Information for the Public

  1. How can I make a complaint?
  2. What information do I need before I begin?
  3. Will the registrant I am complaining about be told of my complaint?
  4. What types of complaints can CORU consider?
  5. Does CORU consider complaints about Court proceedings?
  6. What should I do if my complaint about a registrant relates to child protection or harm to a child or vulnerable person?
  7. Do you need assistance to make your complaint?

How can I make a complaint?

You can make a complaint about a registered practitioner (a registrant) by filling out CORU's Fitness to Practise complaint form. If you wish to complain about more than one of CORU's registrants please use a separate complaint form for each registrant

Please Note: Due to the COVID-19 public health emergency, complaint forms can only be provided and accepted and processed electronically. Please see the CORU website here for a complaint form and more information on submitting a complaint form.

Only a completed complaint form that is signed can be dealt with by CORU.

What information do I need before I begin?

The form will ask you to identify the registrant that you wish to make a complaint against, and set out the nature of your complaint in detail. 

Click here for the Codes of Professional Conduct and Ethics.

It will be helpful if you can include as much information as possible about the registrant such as their name, profession, place of work and registration number. You will be able to find their registration number by searching our Register.

In relation to the complaint, please try to be as specific as possible regarding the date, time and place.

Please also provide any documents that are relevant to your complaint.

Will the registrant I am complaining about be told of my complaint?

Yes, once you have submitted your complaint, the registrant will be sent a copy of your complaint so he or she can respond or comment on it. In the interest of fairness, both sides to a complaint will be given the chance to be heard.

What types of complaints can CORU consider?

CORU can only take action in respect of a registrant where the incidents complained of are serious and raise a concern about the registrant's ability to practise his or her profession. CORU's objective is to take action where necessary to protect service users, patients and the public interest. CORU's role is not to resolve individual complaints.

Before making a complaint to CORU you may wish to consider whether it is better to make your complaint locally to the registrant directly or to the relevant employer.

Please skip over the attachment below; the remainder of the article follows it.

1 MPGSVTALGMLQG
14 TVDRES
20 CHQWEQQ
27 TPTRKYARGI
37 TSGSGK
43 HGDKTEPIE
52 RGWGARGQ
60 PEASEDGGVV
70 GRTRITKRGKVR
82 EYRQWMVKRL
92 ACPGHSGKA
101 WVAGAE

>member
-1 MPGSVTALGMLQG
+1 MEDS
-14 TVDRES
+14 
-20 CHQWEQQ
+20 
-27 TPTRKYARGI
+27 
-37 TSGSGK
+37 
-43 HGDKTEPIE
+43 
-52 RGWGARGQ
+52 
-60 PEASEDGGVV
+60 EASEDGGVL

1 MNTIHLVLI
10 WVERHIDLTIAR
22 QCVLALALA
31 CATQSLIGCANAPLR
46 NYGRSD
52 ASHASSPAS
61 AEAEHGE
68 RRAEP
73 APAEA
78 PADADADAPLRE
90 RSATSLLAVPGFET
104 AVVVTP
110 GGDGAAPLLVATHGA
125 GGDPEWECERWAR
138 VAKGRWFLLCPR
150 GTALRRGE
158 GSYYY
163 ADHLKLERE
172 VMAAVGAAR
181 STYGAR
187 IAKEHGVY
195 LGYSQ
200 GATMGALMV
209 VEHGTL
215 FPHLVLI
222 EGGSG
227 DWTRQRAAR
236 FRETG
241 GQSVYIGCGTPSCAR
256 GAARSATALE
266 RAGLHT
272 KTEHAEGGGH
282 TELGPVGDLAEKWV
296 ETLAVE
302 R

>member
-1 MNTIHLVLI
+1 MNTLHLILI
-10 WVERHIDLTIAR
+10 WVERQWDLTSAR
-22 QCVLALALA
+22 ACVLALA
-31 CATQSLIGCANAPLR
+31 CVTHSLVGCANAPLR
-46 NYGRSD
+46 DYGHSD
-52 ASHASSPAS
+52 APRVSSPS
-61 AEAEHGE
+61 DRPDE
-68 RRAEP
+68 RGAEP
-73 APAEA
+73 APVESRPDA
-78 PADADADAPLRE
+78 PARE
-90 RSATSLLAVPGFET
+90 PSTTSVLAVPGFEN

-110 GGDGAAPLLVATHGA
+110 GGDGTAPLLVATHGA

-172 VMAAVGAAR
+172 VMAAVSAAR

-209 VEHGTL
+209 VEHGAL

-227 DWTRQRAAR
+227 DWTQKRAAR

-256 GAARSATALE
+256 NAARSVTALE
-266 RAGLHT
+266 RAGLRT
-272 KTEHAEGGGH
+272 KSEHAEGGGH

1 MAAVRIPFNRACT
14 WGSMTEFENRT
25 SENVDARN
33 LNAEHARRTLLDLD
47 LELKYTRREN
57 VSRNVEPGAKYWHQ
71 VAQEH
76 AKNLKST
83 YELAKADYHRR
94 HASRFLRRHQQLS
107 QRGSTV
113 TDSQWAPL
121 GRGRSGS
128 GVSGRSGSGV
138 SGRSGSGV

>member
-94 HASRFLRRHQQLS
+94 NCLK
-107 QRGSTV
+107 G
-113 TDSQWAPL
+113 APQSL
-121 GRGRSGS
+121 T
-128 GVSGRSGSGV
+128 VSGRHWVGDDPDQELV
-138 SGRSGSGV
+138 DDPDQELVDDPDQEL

The Fitness to Practise team in CORU can help with queries in relation to the types of complaints that can be considered by CORU. For information about the types of things that CORU cannot do please click here.

Does CORU consider complaints about Court proceedings?

CORU’s Fitness to Practise process should not be used as a forum for re-trying cases heard before the Court.  CORU cannot interfere with evidence given in Court proceedings or overturn the decision of the Court. Complaints to CORU should therefore not be used for ‘second guessing’ either a registrant’s professional judgment expressed to a Court in evidence, or a decision made by the Court.

Complaints about a registrant who is acting as a witness before a Court or Tribunal should generally be raised with the Court or Tribunal that is hearing the case. This is particularly the case if the complaint is about dissatisfaction with the opinion expressed by the registrant giving expert evidence, which is properly a matter for the Court or Tribunal which has heard the evidence.  Complaints made to CORU about such matters will be unlikely to progress through the complaints process.  This is if CORU is of the opinion that the complaint relates to matters that are more properly raised before the Court.

CORU is unlikely to take action in respect of a complaint about a registrant giving evidence in Court proceedings unless it can be demonstrated that (a) the registrant has made false claims of expertise or has given evidence outside of the registrant's expertise; (b) has breached the expert's duty to assist the Court or Tribunal; or (c) has breached the obligation to produce an objective, unbiased, independent report based upon all material facts.

Please note that CORU may not entertain a complaint which relates to a report which has been ordered by a Court.  Therefore, if you do make a complaint related to a Court ordered report and if you intend to provide CORU with a copy of the report that was ordered by the Court (or to refer to information contained in the report), for example a social worker report, you need to first obtain the permission of that Court.  Please contact the Court that ordered the report, and they will be able to assist you.  CORU will only deal with the complaint once the permission of the Court has been obtained.  You must provide written evidence of such permission in the form of a certified copy of the relevant Court order when making the complaint. 

What should I do if my complaint about a registrant relates to child protection or harm to a child or vulnerable person?

If you are concerned that children or vulnerable persons are, or may be, at risk of harm you should inform:

  • Tusla, the Child and Family Agency, or
  • An Garda Síochána, where appropriate.

You may also wish to submit a complaint to CORU. Please be advised that CORU may be obliged to provide information to either of the above if your complaint contains information relating to child protection or harm to a child or vulnerable person.

Do you need assistance to make your complaint?

If you need assistance in making your complaint there are patient advocacy groups who may be in a position to help or advise you about your complaint. To view a list of these groups and their contact details log onto www.healthcomplaints.ie.